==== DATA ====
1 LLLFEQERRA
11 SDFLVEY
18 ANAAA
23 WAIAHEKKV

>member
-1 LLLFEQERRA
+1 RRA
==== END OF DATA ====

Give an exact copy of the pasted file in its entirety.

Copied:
1 LLLFEQERRA
11 SDFLVEY
18 ANAAA
23 WAIAHEKKV

>member
-1 LLLFEQERRA
+1 RRA